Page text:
How To Use Social Media In Your Recruiting With 3 Easy Steps

Alexandra Levit, People Results
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3 Steps to Effective Social Media Recruitment

Social media can be a terrific recruiting tool, but only if you understand your audience and the laws that formally and informally govern networks. Most organizations have figured out by now that blasting generic job postings over Twitter doesn’t generate much targeted interest. The better approach requires a bit more legwork but is certainly worth it in the end.

Locate where your targets already hang out

Most organizations go directly to LinkedIn because that’s what everyone else is doing. But depending on the segment you’re trying to attract, LinkedIn may or may not be the best option. There’s also Facebook, Twitter, Pinterest, and Instagram, as well as hundreds of industry-specific social networks. In an article for the Cornerstone on Demand blog, Andy Headworth suggested employing Google X-ray searches to find potential candidates across networks by using relevant keywords with job titles, skills and interests. Here’s the command:

  • Site: linkedIn.com inurl:pub <“insert job title”>
  • Site: twitter.com <“insert job title”> OR <“insert job title synonym”>
  • Site: plus.google.com inurl: about “lives in <insert location>” <“insert job title”>

As you do more searches, you’ll notice a pattern of certain types of candidates appearing in specific places on specific networks. That’s how you’ll know where to focus your recruiting efforts.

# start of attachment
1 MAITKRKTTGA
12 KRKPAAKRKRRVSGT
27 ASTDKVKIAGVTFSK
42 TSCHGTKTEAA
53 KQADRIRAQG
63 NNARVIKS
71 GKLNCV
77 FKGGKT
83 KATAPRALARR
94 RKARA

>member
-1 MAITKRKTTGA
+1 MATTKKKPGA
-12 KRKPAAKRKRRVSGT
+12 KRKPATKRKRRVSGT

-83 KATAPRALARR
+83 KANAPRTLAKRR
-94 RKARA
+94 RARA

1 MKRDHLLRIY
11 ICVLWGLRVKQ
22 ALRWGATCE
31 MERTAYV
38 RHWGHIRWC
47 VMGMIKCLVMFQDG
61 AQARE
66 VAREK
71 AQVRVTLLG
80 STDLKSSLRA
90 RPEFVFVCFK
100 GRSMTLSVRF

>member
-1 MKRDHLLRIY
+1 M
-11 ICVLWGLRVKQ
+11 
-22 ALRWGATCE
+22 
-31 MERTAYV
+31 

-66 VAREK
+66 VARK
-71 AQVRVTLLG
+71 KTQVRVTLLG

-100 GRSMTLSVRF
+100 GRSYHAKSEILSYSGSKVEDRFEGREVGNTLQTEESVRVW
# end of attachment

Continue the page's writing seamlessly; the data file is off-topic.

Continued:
Create audience-specific content

When using social media, it’s a best practice to engage substantially with each community before posting too much of your own content. This means commenting on others’ posts and offering feedback and ideas 5-10 times for every 1 time you submit an article or link from your company.

Your own content should present a strong and consistent employer brand. It should also be novel and relevant to the topic and/or audience. Curating interesting content from other expert sources is a smart way to establish yourself as a thought leader in your industry, and using different types of content – from quotes and questions to videos and Slideshares – will prevent things from getting stale.

Here’s another important piece of advice: don’t just set and forget. Even if you have an automated system (Hootsuite, etc.) that allows you to send social media posts live at a particular time, it’s your responsibility to monitor comments and likes and engage frequently with feedback. Only then can you accurately assess if the content is fulfilling recruitment objectives.

Bring them to your house

One of your goals should be to get social media contacts into your ATS or CRM quickly so that you can start tracking them and sending them segmented ecommunication. Headworth recommended keeping tabs on your social media metrics so that you can repurpose the most popular content in your enewsletters and the like. For example, suppose you are targeting the youngest millennials and Generation Z. If you posted a link to an article about college internships in a LinkedIn careers group and received far more engagement than usual, you might highlight the piece in your next email to that segment.

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